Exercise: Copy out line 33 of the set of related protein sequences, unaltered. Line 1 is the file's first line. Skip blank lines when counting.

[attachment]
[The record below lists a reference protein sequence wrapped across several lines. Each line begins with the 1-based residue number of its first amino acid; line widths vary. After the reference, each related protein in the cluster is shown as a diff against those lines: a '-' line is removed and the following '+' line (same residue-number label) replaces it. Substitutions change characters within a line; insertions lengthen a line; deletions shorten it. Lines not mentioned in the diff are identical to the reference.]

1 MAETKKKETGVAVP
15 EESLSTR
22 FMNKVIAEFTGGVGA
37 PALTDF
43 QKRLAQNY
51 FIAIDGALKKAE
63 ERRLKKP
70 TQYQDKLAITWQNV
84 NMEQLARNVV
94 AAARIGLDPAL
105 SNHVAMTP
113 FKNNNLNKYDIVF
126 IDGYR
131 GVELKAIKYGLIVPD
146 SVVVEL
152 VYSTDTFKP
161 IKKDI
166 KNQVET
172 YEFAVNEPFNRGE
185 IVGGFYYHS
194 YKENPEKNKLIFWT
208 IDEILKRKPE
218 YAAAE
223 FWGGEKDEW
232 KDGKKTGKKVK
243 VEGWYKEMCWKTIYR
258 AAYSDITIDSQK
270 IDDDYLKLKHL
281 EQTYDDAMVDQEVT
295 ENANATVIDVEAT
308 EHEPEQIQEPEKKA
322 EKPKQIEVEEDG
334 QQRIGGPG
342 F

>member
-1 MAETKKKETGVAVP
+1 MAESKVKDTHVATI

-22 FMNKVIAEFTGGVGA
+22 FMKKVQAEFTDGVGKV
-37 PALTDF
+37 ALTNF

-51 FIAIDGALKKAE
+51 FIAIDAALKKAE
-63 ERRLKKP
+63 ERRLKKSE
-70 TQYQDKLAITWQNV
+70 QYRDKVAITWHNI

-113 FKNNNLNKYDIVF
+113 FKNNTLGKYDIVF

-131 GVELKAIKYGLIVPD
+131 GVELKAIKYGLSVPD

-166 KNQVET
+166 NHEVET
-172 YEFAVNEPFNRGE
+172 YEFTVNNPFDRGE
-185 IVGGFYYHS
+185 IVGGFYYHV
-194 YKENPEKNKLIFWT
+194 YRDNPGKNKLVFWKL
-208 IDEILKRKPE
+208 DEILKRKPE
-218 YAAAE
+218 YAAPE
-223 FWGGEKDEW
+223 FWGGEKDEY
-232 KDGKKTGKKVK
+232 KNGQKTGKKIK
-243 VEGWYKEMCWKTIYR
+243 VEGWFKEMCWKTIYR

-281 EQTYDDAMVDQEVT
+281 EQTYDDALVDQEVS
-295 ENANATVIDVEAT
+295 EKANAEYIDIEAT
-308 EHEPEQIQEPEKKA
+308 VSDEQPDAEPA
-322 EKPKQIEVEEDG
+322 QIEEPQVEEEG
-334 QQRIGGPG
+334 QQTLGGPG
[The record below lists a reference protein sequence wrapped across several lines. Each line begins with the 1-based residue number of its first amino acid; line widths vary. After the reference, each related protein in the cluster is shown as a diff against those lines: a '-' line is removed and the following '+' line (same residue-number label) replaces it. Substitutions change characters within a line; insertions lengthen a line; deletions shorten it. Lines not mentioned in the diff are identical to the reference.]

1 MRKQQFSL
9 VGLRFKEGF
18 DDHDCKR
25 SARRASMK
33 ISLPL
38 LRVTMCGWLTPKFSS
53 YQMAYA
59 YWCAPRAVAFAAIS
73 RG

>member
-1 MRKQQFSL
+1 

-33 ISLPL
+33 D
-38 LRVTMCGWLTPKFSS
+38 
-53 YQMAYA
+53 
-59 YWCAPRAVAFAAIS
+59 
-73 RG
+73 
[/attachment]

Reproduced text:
322 EKPKQIEVEEDG